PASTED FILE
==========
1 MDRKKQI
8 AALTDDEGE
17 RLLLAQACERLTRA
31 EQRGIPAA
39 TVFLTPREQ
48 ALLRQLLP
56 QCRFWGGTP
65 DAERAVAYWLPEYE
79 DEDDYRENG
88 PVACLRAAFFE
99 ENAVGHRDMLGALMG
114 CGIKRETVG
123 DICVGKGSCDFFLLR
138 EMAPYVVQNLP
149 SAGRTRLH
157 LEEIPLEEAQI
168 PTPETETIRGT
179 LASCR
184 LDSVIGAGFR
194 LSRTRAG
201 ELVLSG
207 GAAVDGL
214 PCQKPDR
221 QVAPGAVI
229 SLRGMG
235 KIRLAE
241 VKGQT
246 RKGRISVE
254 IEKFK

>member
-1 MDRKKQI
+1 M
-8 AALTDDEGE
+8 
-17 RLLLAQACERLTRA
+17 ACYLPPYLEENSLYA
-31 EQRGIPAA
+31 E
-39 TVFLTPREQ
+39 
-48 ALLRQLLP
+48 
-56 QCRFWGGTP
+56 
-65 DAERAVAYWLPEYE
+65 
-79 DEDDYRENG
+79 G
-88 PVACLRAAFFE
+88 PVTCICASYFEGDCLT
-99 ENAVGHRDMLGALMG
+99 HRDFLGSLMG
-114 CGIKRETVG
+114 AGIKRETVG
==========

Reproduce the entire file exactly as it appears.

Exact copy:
1 MDRKKQI
8 AALTDDEGE
17 RLLLAQACERLTRA
31 EQRGIPAA
39 TVFLTPREQ
48 ALLRQLLP
56 QCRFWGGTP
65 DAERAVAYWLPEYE
79 DEDDYRENG
88 PVACLRAAFFE
99 ENAVGHRDMLGALMG
114 CGIKRETVG
123 DICVGKGSCDFFLLR
138 EMAPYVVQNLP
149 SAGRTRLH
157 LEEIPLEEAQI
168 PTPETETIRGT
179 LASCR
184 LDSVIGAGFR
194 LSRTRAG
201 ELVLSG
207 GAAVDGL
214 PCQKPDR
221 QVAPGAVI
229 SLRGMG
235 KIRLAE
241 VKGQT
246 RKGRISVE
254 IEKFK

>member
-1 MDRKKQI
+1 M
-8 AALTDDEGE
+8 
-17 RLLLAQACERLTRA
+17 ACYLPPYLEENSLYA
-31 EQRGIPAA
+31 E
-39 TVFLTPREQ
+39 
-48 ALLRQLLP
+48 
-56 QCRFWGGTP
+56 
-65 DAERAVAYWLPEYE
+65 
-79 DEDDYRENG
+79 G
-88 PVACLRAAFFE
+88 PVTCICASYFEGDCLT
-99 ENAVGHRDMLGALMG
+99 HRDFLGSLMG
-114 CGIKRETVG
+114 AGIKRETVG